First identify your weaknesses. If you want to set up a business and you lack the necessary skills, make an effort to learn from someone who has these skills. Go back to college, to a technical college or a university. Be prepared to study, regardless of your age. Read books, attend seminars, join clubs to help strengthen areas you will need in your future career. For example, if you want to be a teacher you will need strong leadership and communication skills as well as technical skills. If you make up your mind and you are determined enough, you will succeed.

Get your foot in the door

Make the most of any contacts you have to get started in the organisation you would like to work for. If you have none, dress smartly, take your personal fact sheet and talk to the personnel manager. Ask to be put on their waiting list for future jobs. Keep in contact with the personnel manager. Don't wait for them to call you. Telephone often or call in to see if any positions are becoming vacant. Be willing to take a temporary job, a holiday job or a mundane job to get started. Work hard and show people you are ambitious and keen to work your way up in the organisation.

Don't get in a rut

If you are not happy in your job, change it. There are plenty of jobs if you have the talent, qualifications, skills and the determination.

'Make big plans - Small plans arouse little enthusiasm.' 

Applying for that job or course that you want. - The following is just some basic tips on writing a Curriculum Vitae and attending an interview

CV (Curriculum Vitae): Your personal fact sheet

The first thing you should do when you are thinking about applying for jobs is to prepare your personal fact sheet, called your CV or resume.

 It should be typed neatly and well set out on good quality A4 paper.

 Keep it simple and as short as possible. Attach a recent photograph - one where you are smartly dressed.

 Attach photocopies of appropriate certificates and references.

 Your CV should contain the following information:

  • Full name and address
  • Telephone number – day/evening/mobile.
  • Nationality
  • Age, date and place of birth
  • Marital status
  • Educational qualifications
  • Work experience
  • Dates, names and addresses of employers, type of work, your responsibilities and accomplishments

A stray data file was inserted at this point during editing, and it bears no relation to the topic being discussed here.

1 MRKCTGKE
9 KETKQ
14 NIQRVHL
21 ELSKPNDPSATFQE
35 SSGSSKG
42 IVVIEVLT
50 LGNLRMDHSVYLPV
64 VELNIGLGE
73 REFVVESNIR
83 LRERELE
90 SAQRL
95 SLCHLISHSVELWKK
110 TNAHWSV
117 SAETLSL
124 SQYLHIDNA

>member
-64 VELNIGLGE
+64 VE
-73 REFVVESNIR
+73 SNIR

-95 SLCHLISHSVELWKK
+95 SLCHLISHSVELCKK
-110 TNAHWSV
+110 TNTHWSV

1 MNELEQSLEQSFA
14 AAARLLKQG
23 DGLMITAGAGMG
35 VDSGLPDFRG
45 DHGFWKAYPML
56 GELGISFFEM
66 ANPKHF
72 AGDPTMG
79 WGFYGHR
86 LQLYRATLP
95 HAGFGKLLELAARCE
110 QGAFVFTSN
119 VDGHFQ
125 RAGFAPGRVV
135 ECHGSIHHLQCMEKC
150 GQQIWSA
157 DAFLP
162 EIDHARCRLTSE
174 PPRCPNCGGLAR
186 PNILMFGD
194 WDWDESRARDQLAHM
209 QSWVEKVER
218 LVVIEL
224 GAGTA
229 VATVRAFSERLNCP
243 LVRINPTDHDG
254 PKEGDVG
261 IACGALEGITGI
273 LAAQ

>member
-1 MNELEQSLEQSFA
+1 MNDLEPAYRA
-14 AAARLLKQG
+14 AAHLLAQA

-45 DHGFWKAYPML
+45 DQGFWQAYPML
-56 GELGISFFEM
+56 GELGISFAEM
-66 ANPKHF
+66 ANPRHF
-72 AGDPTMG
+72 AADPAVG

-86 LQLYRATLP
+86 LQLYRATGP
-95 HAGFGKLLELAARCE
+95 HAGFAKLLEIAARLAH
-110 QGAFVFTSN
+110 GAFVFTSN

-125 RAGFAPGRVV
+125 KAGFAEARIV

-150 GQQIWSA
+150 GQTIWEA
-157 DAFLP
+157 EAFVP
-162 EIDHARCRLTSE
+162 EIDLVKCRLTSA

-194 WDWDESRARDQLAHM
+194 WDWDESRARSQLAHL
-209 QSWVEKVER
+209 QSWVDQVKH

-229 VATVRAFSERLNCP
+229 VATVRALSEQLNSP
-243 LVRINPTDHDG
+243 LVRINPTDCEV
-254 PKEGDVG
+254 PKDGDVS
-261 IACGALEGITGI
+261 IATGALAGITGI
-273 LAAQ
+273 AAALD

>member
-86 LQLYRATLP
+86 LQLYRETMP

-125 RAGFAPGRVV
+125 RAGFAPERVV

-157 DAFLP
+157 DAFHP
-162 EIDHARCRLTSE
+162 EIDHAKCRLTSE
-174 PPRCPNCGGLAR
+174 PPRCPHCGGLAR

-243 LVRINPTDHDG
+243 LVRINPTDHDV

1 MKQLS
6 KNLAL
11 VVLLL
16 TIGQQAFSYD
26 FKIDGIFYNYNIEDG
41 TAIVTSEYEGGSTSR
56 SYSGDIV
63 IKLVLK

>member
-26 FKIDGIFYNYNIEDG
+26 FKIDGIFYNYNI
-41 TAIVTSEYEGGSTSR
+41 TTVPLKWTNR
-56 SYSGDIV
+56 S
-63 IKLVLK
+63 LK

• Holiday jobs
  • Voluntary community work
  • Give details of skills relevant to the job you are applying for, eg computer, accountancy or foreign language skills
  • Hobbies, sports and interests
  • Leadership experience in sport, youth groups, community projects, etc.
  • Give names, addresses and phone numbers of three people who can supply references. (Be sure to contact these people first to get their permission.) 

Interviews when applying for a job or attending an university interview.

Do your homework thoroughly.  Find out about the organisation or university

  • Dress suitably - the way they would want you to be dressed if you were working for them. Don't wear dark glasses ­interviewers like to see your eyes.
  • Be punctual. Arrive early so you can relax and be composed for the interview. Often a walk before the interview helps you to relax.
  • Take references, CV and certificates in case they are needed, but don't flaunt them.
  • Be polite. Wait until you are asked to sit. Sit up straight – no smoking or chewing gum. Smile, and be natural- don't put on an act.
  • . If you are asked, be prepared to say why you would like the job (why you chosen that university and that course) and what you hope to contribute. Be modest and honest. Show you are enthusiastic and keen to get the job or a place in the course. If you do not understand a question, say so. If you cannot answer a question, say how you would find the answer. If you cannot do a task, say you are willing to learn.
  • Don't take over the interview. Let the interviewers ask the questions. Try to answer concisely and be prepared to amplify if asked. Don't talk too much.
  • Your job is to sell yourself. Be friendly, be natural, be enthusiastic, be ambitious about your work and outside interests. Show you are an interesting person.